VIENNA, Aug. 12 (UPI) -- Over the last three decades, Europe's wild boar population has continued to rise. New research suggests their numbers have been buoyed by mild winters brought on by climate change.
Wild boars can tolerate cold temperatures via thermoregulation, but they must consume more food to conserve energy. This puts a strain on available resources and provides a natural constraint to population sizes.
But when cold winters follow mild ones, researchers have found larger numbers of boars are able to withstand the frigid temperatures. Their perseverance is thanks to mast years, increased fruit production by beechnut and acorn trees -- the preferred foods of wild boars.
As the new research out of the University of Veterinary Medicine, Vienna, reveals, mild winters -- and mast years -- are becoming more frequent, bolstering boar numbers.
"There is a sharp increase in the number of wild boars after mild winters," wildlife biologist Sebastian Vetter explained in a press release. "As mild winters are becoming more frequent, also wild boar populations are growing exponentially."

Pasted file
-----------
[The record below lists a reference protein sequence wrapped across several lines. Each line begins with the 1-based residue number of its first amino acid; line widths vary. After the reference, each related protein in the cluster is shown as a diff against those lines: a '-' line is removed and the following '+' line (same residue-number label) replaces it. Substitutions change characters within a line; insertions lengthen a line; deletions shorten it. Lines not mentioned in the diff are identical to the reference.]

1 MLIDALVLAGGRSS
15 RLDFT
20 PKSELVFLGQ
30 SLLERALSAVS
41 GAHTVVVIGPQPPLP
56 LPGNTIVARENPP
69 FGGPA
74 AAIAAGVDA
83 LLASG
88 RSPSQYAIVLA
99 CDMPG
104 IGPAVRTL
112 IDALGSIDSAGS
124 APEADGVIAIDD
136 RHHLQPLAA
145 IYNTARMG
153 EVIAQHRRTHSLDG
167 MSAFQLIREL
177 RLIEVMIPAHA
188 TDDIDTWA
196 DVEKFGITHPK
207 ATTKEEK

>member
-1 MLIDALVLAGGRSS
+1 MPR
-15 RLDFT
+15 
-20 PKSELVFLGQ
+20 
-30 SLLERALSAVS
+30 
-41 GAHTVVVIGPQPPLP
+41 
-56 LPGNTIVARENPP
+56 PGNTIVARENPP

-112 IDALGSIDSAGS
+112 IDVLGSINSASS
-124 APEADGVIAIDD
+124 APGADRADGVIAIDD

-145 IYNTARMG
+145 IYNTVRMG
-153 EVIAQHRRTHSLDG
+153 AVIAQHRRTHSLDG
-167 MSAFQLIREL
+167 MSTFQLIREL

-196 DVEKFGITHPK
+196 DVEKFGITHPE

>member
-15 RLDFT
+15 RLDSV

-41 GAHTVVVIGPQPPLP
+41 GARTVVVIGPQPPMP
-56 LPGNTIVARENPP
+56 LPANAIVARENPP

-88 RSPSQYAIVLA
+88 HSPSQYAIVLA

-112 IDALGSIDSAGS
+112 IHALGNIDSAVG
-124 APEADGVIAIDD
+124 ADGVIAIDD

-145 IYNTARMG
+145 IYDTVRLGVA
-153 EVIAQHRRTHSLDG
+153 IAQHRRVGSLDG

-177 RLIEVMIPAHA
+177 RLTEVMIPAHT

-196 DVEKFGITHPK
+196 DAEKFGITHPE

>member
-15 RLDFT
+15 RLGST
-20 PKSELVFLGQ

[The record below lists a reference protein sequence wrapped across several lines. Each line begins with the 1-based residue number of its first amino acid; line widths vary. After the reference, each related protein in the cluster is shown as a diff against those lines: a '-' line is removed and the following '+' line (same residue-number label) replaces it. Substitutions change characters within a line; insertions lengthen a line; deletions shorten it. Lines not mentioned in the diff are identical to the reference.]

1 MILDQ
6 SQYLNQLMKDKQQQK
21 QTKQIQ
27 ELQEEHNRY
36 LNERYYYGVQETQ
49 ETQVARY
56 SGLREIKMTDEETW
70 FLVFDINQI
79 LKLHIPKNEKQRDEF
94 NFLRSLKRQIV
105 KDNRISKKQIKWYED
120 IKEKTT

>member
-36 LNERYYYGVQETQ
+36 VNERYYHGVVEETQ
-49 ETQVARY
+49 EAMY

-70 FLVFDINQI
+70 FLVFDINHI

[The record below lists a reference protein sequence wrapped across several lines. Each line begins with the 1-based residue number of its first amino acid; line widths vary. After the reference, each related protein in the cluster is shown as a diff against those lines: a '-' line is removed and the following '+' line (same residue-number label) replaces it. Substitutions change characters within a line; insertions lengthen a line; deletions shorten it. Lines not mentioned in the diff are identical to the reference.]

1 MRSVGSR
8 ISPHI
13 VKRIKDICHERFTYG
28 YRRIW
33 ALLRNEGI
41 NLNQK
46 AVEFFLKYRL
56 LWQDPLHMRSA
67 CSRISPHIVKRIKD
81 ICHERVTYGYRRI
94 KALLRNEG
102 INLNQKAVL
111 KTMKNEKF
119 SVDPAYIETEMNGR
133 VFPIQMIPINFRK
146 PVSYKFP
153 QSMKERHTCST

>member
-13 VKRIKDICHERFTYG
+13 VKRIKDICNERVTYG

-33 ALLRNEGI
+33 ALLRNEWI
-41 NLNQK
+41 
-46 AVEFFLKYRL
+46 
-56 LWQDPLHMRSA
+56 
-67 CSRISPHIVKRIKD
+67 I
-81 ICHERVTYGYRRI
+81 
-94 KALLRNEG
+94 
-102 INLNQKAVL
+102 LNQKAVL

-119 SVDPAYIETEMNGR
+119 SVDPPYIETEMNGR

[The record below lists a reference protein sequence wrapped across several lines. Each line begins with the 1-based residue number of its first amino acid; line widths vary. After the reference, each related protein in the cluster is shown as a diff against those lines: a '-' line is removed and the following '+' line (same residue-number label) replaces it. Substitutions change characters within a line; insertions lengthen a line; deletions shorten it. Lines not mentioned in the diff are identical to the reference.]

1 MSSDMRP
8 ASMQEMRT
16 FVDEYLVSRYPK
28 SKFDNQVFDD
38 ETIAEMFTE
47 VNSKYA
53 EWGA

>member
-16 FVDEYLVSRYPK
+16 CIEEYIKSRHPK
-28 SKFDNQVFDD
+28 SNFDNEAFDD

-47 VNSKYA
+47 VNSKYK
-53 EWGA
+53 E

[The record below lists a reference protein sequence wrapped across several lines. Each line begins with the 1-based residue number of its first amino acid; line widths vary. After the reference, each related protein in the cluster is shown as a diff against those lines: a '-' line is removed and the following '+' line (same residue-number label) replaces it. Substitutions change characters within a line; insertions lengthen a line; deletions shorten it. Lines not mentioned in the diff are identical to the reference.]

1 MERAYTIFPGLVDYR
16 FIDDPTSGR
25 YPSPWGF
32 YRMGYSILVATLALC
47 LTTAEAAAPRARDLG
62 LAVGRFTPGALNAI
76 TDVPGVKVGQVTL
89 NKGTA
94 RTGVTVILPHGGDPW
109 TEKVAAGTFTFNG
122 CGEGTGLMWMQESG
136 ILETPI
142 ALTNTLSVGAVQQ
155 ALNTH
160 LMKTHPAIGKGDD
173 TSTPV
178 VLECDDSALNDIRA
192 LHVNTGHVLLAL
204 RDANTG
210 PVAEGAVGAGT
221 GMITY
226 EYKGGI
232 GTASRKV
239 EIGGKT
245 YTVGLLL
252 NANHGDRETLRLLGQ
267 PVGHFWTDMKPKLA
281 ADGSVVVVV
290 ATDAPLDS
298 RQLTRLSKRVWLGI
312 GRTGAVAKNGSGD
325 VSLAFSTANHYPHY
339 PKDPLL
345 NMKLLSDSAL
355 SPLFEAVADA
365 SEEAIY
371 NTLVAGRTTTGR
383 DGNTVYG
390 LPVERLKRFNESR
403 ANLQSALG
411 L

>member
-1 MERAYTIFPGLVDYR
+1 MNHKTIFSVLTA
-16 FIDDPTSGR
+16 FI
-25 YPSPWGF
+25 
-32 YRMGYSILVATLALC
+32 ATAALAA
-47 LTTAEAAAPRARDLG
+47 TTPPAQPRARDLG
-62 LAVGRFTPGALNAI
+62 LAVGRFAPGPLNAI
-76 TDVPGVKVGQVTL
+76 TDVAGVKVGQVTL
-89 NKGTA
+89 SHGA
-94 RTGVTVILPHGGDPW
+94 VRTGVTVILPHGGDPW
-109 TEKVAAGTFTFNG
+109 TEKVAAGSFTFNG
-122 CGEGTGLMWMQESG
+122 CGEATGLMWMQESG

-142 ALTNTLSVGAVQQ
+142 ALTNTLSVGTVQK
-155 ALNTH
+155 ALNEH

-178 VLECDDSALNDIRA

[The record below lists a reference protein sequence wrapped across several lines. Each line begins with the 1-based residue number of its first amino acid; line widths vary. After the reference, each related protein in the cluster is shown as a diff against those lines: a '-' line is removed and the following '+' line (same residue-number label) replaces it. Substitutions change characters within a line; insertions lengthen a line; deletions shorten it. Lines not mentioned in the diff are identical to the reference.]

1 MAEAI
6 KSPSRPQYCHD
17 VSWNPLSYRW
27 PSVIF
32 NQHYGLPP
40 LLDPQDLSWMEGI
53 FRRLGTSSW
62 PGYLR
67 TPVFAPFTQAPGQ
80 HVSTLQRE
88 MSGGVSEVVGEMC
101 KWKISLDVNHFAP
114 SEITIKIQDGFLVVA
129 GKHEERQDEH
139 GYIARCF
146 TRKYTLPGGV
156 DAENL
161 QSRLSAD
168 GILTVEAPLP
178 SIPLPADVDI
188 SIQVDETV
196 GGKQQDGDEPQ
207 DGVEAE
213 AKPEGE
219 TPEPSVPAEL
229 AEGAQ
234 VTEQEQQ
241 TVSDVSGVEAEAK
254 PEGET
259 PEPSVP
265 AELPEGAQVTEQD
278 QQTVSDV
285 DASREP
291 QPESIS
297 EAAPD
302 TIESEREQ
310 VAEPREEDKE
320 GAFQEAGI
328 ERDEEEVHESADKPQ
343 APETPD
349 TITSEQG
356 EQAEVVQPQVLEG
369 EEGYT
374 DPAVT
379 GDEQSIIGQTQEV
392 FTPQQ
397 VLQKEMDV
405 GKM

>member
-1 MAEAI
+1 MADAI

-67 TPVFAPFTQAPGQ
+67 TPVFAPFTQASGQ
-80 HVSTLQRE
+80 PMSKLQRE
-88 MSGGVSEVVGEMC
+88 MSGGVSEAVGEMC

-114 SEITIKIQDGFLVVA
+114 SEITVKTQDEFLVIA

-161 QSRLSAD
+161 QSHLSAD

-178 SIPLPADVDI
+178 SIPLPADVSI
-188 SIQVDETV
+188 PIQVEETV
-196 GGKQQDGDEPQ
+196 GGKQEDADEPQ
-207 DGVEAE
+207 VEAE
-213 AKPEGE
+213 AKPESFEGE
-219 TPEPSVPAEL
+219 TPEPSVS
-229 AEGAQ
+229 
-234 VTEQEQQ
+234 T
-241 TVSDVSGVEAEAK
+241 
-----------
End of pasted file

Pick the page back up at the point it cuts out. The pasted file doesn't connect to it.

The abundance of boars have been showing up in public parks across Europe, and have been known to invade livestock fields and raid feedlots. They can be quite aggressive toward humans and other animals.
Vetter says counting boars is a difficult and imprecise science. But all the indications point to the animal's ever-increasing presence.
"It is not so easy to determine the number of wild boars in Europe," said Vetter, lead author of the new study on the subject -- published in the journal PLOS ONE. "Therefore we analysed data on hunting bags and road accidents involving wild boar. Doing this we were able to depict the growth of the wild boar population."
But not all wild boar populations are the same. Boars in Southern Europe are smaller, as a smaller body is advantageous during the regions warmer summers. But those same small bodies are less well suited for the winter. For this reason, southern populations require an even milder winter for population growth.
Milder winters have been abundant in the north and south, however.
"Wild boars produce a surprisingly large number of young animals compared to other ungulates," Vetter pointed out. "This enables the strong growth of populations which we are currently observing. Therefore we are particularly interested in the factors that influence reproduction of this species."